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Mrs. Laura H. Yergan of Keswick, Virginia, a former Captain in the
U.S. Public Health Service who taught nursing in developing nations
around the world for 36 years, died Sunday, December 29 at the Univer-
sity of Virginia Hospital in Charlottesville, Virginia ten days after being
stricken by a massive stroke. She was 80-years-old.
Born Laura Ann Holloway to Laurence and Cheyenne Holloway on
January, 18, 1916 in New York, New York, she attended the New York
City Public School system and worked as a seamstress in New York City.
Inspired by the Negro nurse movement of the 1930's, she enrolled in and
soon graduated with honors from the former Harlem School of Nursing in
1941. Her academic success allowed her to enter Columbia University,
where she earned her 1B.A. and Masters degrees in Nursing Education
from Teacher's College. During this time in American history, Black
students were barred from many U.S. campuses, with even fewer attend-
ing Ivy League Universities.
She was the widow of the late Mark Yergan.
She began her professional career in 1941 as a staff nurse at Harlem
Hospital in New York. She was also a Public Heath Nurse in Hartford,
Connecticut and for the New York City Department of Health before
becoming Evening Nurse Supervisor at Harlem Hospital in 1947. In 1950,
Mrs. Yergan accepted her first overseas assignment as the Superintendent
of Nurses Education for the Protestant Episcopal Missionary Society in
Liberia, West Africa.
Returning to the United States in 1952, Mrs. Yergan was a relief
Supervisor at Francis Delafield Hospital. Mrs. Yergan became increasingly
distressed by the racism and segregation faced by Black nurses in the
United States. Rather than suffer the indignity of racial bias and little
opportunity for professional advancement in the U.S., she accepted a
commission in 1953 as a Captain with the United States Public Health
Service and returned overseas.
For the next three years Yergan served as a nurse educator in French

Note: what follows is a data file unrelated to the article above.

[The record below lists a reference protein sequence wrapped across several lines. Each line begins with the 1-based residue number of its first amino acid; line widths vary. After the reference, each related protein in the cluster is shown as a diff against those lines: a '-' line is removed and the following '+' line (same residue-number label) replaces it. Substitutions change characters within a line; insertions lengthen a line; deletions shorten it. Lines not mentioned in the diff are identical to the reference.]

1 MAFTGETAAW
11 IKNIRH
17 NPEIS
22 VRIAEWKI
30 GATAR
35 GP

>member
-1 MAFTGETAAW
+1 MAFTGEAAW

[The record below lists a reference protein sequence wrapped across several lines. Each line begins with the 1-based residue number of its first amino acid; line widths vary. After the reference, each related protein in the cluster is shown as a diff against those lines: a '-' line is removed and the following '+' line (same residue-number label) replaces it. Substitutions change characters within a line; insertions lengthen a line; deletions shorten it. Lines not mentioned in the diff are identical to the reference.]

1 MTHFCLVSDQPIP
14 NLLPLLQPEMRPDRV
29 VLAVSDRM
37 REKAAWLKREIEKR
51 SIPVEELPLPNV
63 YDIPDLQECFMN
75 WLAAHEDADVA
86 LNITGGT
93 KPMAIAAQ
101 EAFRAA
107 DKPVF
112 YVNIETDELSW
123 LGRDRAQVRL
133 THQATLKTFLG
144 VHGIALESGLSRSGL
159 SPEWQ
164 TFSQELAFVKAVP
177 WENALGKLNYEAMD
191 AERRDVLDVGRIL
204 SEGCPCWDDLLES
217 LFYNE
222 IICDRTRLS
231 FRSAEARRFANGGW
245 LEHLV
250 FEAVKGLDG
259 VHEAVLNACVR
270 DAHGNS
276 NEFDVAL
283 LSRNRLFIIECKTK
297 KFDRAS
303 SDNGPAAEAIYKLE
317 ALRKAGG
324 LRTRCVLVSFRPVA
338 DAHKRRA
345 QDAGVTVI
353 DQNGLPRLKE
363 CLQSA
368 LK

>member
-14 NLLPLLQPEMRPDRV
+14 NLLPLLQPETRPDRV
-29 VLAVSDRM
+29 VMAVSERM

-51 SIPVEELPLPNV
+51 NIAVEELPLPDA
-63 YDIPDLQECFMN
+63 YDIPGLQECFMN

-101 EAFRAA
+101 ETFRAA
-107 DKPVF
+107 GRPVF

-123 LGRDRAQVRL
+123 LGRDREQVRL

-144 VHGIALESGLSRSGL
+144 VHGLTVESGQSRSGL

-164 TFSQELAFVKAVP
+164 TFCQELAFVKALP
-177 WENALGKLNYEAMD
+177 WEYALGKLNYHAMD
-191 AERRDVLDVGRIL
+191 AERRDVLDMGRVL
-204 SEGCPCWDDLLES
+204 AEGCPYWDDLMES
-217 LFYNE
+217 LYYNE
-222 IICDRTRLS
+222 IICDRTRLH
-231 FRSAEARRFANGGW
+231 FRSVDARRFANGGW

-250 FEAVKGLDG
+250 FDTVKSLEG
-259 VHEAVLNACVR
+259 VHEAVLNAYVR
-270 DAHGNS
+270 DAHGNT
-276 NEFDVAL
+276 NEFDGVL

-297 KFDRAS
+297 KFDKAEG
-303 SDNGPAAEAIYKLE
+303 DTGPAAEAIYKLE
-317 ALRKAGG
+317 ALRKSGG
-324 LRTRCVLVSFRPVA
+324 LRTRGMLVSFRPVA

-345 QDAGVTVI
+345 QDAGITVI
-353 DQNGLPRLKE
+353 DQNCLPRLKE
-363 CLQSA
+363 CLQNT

Indochina (now Vietnam) before being evacuated by French soldiers near
the end of France's occupation of Vietnam in 1956. She later served as a
Nurse Educational Advisor to the World Heath Organization (WHO) of
the United Nations and the United States Agency For International Devel-
opment (USAID) in Pakistan and Lebanon and in more than 20 other
countries on the African continent; concluding with an assignment from
U.S.A.I.D. to Barbados, W.I.
Mrs. Yergan then accepted a teaching position as Professor of Nursing
at then College of the Virgin Islands. Serving as Chairperson of the
Division of Nursing Education from 1970-1973, she was awarded $250,000
in Federal Grants for a Survey of Nursing Needs and Resources in the
Virgin Islands. Upon her retirement from the university, she returned to
the African continent where she served as a consultant on nursing educa-
tion to the nations of Swaziland and Malawi from 1978 -1983. Her tenure
in Swaziland led to the opening of that nation's first government school of
In her retirement in 1984 she returned to the Virgin Islands and
worked as a Paralegal for the U.S. Virgin Islands Legal Services. In 1988,
Mrs. Yergan moved to Virginia, living in Louisa for several years on a
part-time basis before moving to Keswick in 1991 to live near property
owned by her late grandfather freed Virginia slave Robert Marks on
land that is now part of the Keswick Country Club.
Most recently in 1995, she visited Belize, South America, to participate
in a project to save Howler monkeys in the rainforests.
A member of the former, National Association of Colored Graduate
Nurses; American Nurses Association; and the National League For Nurs-
ing; Mrs. Yergan was also a member of the Pi Lambda Theta and Kappa
Delta Pi societies; NAACP and the League of Women Voters. She was
later appointed to the Board of Nurse Licensure of the Virgin Islands and
served as President of the Virgin Islands State Nursing Association. As
president of the VISNA, Yergan was instrumental in the first strike by
Registered Nurses against Department of Health hospitals and public
heath facilities, winning concessions for better pay, working conditions
and treatment of nurses. She also served as a permanent Director of the
Board of the Jones-Holloway-Bryan Foundation on St. Thomas, V.I., a
foundation that honors her sister, the late Ruth Jones, Director of Cus-
toms, U.S.V.I. and her late brother-in-law, the Hon. J. Raymond Jones, a
member of the New York City Council.
As a member of the Trinity Episcopal Church, in Charlottesville, Yergan
was a member of the church's Day Care Board. She was also involved with
many local organizations including the AARP, the Piedmont Senior Com-
munity Center and the Charlottesville Senior Citizen's Center, where she
organized the annual "Senior Showcase." She was also a volunteer at the
Hospice of Piedmont and a foster grandparent to several
Mrs. Yergan is survived by her daughter, Mrs. Catherine Webster, of
Freeport, New York; two grandsons, Paul Webster of Albany, New York,
and Graydon Webster of San Diego, California; and several cousins and
special friends, the Grybowski family and Elizabeth Sanchez.
A memorial service was held at the Trinity Methodist Church on
Thursday, January 2 at 11:00 a.m., Rev. Melana Nelson Amaker officiat-
ing. Arrangements were by the R.L. Gilliam Funeral Home. It was Mrs.
Yergan's wish to be cremated and her remains scattered over the Carib-
bean Sea off St.Thomas, USVI.
Rev. C. Warren Smith... Officiating
Rev. C. Warren Smith
^% ^e ?/eaa/(zy
John 16:5-15 ... Catherine Webster
Lord's Prayer... Kirk Grybowski
Judith Grybowski and Elizabeth Sanchez
Rev. C. Warren Smith
Rev. C. Warren Smith
To God Be the Glory